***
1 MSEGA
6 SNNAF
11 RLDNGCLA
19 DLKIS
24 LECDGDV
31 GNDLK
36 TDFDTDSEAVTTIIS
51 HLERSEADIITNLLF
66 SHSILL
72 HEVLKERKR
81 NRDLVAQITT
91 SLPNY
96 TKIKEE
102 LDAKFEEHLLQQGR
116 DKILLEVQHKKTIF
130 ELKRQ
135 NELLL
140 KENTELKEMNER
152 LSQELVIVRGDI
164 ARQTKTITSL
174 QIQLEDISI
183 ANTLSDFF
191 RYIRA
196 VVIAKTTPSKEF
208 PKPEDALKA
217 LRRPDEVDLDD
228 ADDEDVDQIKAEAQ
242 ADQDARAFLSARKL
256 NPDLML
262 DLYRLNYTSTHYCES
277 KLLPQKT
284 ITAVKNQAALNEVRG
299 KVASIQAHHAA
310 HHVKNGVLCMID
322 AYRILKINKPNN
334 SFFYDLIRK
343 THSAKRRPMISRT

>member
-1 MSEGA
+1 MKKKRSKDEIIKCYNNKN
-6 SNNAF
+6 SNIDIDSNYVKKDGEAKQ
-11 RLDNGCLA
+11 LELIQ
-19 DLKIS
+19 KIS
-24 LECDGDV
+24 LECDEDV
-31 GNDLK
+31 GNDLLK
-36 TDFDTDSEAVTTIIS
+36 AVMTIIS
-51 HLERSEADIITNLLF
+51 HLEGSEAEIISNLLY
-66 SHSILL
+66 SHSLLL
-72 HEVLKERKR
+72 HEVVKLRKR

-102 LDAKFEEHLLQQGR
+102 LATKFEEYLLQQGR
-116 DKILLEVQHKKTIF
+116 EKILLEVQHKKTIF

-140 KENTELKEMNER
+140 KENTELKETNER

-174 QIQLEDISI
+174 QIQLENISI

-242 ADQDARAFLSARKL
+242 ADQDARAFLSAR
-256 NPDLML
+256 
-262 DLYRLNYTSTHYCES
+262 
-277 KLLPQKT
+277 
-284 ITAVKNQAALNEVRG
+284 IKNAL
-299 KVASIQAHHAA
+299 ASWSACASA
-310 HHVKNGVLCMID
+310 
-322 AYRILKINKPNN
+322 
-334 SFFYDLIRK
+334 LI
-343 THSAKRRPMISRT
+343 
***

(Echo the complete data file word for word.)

1 MSEGA
6 SNNAF
11 RLDNGCLA
19 DLKIS
24 LECDGDV
31 GNDLK
36 TDFDTDSEAVTTIIS
51 HLERSEADIITNLLF
66 SHSILL
72 HEVLKERKR
81 NRDLVAQITT
91 SLPNY
96 TKIKEE
102 LDAKFEEHLLQQGR
116 DKILLEVQHKKTIF
130 ELKRQ
135 NELLL
140 KENTELKEMNER
152 LSQELVIVRGDI
164 ARQTKTITSL
174 QIQLEDISI
183 ANTLSDFF
191 RYIRA
196 VVIAKTTPSKEF
208 PKPEDALKA
217 LRRPDEVDLDD
228 ADDEDVDQIKAEAQ
242 ADQDARAFLSARKL
256 NPDLML
262 DLYRLNYTSTHYCES
277 KLLPQKT
284 ITAVKNQAALNEVRG
299 KVASIQAHHAA
310 HHVKNGVLCMID
322 AYRILKINKPNN
334 SFFYDLIRK
343 THSAKRRPMISRT

>member
-1 MSEGA
+1 MKKKRSKDEIIKCYNNKN
-6 SNNAF
+6 SNIDIDSNYVKKDGEAKQ
-11 RLDNGCLA
+11 LELIQ
-19 DLKIS
+19 KIS
-24 LECDGDV
+24 LECDEDV
-31 GNDLK
+31 GNDLLK
-36 TDFDTDSEAVTTIIS
+36 AVMTIIS
-51 HLERSEADIITNLLF
+51 HLEGSEAEIISNLLY
-66 SHSILL
+66 SHSLLL
-72 HEVLKERKR
+72 HEVVKLRKR

-102 LDAKFEEHLLQQGR
+102 LATKFEEYLLQQGR
-116 DKILLEVQHKKTIF
+116 EKILLEVQHKKTIF

-140 KENTELKEMNER
+140 KENTELKETNER

-174 QIQLEDISI
+174 QIQLENISI

-242 ADQDARAFLSARKL
+242 ADQDARAFLSAR
-256 NPDLML
+256 
-262 DLYRLNYTSTHYCES
+262 
-277 KLLPQKT
+277 
-284 ITAVKNQAALNEVRG
+284 IKNAL
-299 KVASIQAHHAA
+299 ASWSACASA
-310 HHVKNGVLCMID
+310 
-322 AYRILKINKPNN
+322 
-334 SFFYDLIRK
+334 LI
-343 THSAKRRPMISRT
+343 